Cg's shader interfaces are very useful to write generic library functions. In syntax they are similar to Java interfaces, but they function more like C++ templates. In particular they are a compile time mechanism and do not support runtime-polymorphism. See the reference manual on NVidia's Cg page for details.

Say we wanted to write a function that calculates the reflection from a given surface point due to direct illumination from a given light source. This calculation depends on

  • the local surface geometry,
  • the surface's BRDF,
  • and the light.

To describe the geometry a simple struct will suffice, but for the light and the BRDF polymorphism would be nice. Assuming we had the interfaces Light and BRDF we could calculate the reflectance like this (think of Spectrum as a simple float3 rgb vector):

// Computes the radiance that is reflected in direction omega_o
// from a differential surface when it is illuminated by a light source.
Spectrum LocalReflectance(
    in DifferentialSurface surface,
    in BRDF brdf,
    in Light light,
    in float3 omega_o
    if( dot( surface.n, omega_o ) < 0.f )
        return 0.f;
    float3 omega_i = 0.f;
    Spectrum L_i = light.GetRadiance( omega_i, surface );

    Spectrum f_r = brdf.Evaluate( surface, omega_i, omega_o );

    float NdotL = max( 0.0, dot( surface.n, omega_i ) );
    return f_r * L_i * NdotL;

Cg allows us to define the interface Light like this:

// A generic light interface.
interface Light
    // Returns the radiance arriving at 'surface' from
    // this light (from direction 'omega_i').
    // It is assumed that that the radiance function of
    // the light contains a Dirac-delta (so omega_i is unambiguous).
    Spectrum GetRadiance(
        out float3 omega_i,
        in DifferentialSurface surface

The definition of BRDF is analogously:

// A generic BRDF interface.
interface BRDF
    // Evaluate the BRDF at 'surface' for incident direction
    // 'omega_i' and outgoing direction 'omega_o'.
    Spectrum Evaluate(
        in DifferentialSurface surface,
        in float3 omega_i,
        in float3 omega_o

An implementation of Light for a directional light could look like this:

struct DirectionalLight: Light
// private:
	float3 direction;
	Spectrum radiance;

// Light interface
	Spectrum GetRadiance(
		out float3 omega_i,
		in DifferentialSurface surface
		omega_i = direction;
		return radiance;

With this mechanism we can use LocalReflectance with all types of light sources and brdfs without any branching or changes to the code.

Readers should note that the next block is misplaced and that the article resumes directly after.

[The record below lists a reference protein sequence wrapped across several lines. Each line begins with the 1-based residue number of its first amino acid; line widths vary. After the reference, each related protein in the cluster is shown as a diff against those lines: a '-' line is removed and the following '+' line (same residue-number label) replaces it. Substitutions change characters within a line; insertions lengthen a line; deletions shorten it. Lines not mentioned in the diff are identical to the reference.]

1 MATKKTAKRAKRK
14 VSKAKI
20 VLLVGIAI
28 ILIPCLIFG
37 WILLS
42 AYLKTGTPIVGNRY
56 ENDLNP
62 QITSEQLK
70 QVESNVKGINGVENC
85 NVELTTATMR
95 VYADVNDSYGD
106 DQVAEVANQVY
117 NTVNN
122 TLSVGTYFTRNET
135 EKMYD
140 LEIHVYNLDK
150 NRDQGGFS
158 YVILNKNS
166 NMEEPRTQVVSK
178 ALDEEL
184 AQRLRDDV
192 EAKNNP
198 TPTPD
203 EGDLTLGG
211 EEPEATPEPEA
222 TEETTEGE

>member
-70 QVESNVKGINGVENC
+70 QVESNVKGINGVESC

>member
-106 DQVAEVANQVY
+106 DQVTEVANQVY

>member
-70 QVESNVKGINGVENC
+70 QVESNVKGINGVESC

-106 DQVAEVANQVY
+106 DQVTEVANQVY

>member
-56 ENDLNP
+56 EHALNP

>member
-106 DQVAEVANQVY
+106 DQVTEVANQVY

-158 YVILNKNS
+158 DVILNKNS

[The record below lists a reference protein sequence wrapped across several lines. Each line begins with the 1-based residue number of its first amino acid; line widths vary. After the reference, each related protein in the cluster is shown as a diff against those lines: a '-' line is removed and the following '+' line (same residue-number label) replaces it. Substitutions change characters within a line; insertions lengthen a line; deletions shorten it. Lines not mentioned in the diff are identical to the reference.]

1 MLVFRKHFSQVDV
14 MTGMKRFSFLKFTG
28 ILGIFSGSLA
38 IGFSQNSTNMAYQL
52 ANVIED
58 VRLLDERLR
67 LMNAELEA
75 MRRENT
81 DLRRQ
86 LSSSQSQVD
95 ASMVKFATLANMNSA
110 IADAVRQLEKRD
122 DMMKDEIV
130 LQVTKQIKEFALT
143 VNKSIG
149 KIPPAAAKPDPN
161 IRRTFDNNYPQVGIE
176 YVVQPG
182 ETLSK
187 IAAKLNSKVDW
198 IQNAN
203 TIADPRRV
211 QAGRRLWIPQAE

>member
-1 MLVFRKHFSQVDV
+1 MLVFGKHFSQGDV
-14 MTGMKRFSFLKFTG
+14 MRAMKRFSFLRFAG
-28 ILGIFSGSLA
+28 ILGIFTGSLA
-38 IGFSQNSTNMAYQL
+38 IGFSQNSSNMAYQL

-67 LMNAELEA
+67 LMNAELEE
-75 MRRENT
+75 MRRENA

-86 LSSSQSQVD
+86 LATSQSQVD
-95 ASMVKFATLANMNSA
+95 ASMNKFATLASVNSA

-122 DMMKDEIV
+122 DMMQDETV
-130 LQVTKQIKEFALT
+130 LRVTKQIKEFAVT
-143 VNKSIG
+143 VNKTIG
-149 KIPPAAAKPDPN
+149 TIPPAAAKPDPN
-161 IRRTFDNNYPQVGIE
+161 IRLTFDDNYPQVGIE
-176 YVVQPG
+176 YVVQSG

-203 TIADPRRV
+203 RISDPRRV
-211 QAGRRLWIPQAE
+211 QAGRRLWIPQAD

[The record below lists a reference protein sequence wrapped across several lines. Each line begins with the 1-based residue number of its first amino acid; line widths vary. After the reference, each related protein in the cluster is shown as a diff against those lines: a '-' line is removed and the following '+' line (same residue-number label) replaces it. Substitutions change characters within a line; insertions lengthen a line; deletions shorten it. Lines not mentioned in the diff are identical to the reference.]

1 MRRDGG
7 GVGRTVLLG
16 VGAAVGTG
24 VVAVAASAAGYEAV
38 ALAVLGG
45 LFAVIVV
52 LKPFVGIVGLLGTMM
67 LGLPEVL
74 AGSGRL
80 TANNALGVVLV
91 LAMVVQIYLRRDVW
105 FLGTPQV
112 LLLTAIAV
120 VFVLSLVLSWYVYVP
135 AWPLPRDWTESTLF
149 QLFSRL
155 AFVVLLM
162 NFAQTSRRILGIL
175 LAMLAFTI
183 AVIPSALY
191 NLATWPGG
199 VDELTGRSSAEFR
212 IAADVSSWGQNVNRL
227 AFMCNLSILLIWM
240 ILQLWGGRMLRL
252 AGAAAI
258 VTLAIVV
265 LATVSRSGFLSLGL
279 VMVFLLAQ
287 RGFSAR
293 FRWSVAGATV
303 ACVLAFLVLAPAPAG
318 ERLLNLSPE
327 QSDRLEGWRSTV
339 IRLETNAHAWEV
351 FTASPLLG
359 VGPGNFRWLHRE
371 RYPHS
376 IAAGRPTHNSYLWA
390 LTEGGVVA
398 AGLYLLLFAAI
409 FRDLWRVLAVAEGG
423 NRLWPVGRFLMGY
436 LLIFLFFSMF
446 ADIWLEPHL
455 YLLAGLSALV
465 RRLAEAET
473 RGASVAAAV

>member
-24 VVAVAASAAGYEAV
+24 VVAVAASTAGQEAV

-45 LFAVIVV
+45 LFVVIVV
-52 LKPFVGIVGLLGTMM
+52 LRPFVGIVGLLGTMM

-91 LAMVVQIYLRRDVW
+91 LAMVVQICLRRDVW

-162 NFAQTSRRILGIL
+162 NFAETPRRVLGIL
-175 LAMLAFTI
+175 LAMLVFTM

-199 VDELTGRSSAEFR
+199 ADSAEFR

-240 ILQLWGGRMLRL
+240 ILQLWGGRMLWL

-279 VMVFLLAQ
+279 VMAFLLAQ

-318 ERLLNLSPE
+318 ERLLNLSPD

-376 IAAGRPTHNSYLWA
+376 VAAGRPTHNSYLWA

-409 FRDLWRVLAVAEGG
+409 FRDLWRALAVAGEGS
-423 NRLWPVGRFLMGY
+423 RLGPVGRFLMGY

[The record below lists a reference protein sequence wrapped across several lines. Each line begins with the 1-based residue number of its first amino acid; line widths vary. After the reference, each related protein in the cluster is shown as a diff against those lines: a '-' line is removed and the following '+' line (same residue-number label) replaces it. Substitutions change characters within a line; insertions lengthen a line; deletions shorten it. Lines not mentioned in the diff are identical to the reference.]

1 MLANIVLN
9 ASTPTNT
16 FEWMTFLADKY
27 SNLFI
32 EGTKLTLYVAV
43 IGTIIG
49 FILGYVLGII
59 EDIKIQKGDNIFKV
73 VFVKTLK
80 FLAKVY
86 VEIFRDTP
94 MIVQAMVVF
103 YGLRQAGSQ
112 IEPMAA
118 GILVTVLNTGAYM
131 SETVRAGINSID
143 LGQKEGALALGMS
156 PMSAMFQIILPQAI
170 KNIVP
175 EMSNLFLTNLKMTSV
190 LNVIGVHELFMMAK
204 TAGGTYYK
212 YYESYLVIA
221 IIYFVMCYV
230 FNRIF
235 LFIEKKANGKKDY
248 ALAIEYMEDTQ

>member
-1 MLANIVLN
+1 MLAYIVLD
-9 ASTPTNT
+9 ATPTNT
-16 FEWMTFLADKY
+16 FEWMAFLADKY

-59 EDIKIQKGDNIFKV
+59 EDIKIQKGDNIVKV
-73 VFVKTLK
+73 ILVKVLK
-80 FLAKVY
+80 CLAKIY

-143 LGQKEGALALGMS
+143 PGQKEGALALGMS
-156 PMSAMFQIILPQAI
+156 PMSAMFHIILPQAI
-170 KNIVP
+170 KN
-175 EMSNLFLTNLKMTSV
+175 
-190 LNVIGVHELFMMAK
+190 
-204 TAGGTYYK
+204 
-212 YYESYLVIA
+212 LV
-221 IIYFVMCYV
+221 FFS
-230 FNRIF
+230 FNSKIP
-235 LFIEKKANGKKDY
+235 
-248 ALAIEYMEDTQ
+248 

Now the question arises how we tell the effect compiler which implementation we want to use for our interface variables. The types for interface variables are simply specified as SFString fields, much like ordinary shader parameters. So if we had a variable Light light in our effect and wanted to use the implementation DirectionalLight given above, we would add this field to the corresponding PackagedShader:

<field accessType="inputOutput" name="light" type="SFString" value="DirectionalLight"/>

The data members of light can then be set the usual way:

<field accessType="inputOutput" name="light.radiance" type="SFVec3f" value="0 1 0"/>
<field accessType="inputOutput" name="light.direction" type="SFVec3f" value="0.577 0.577 0.577"/>

The full source code for this example is available here. Below are four images which were all generated with the same effect code just by changing the implementations of the interfaces.

Image: Top row: diffuse BRDF, bottom row: glossy BRDF, left column: green directional light, right column: red point light.

Known Issues

  • SAS-support is limited to the most basic semantics, scripts are not supported at all.
  • Texture arrays are not supported.
  • Float has to be the base type of all fields specifying numeric shader parameters (e.g. an int2 parameter would be fed by a SFVec3f field).
  • + Many, many others we have not discovered yet.

Supplementary Material



This tutorial has no comments.

Add a new comment

Due to excessive spamming we have disabled the comment functionality for tutorials. Please use our forum to post any questions.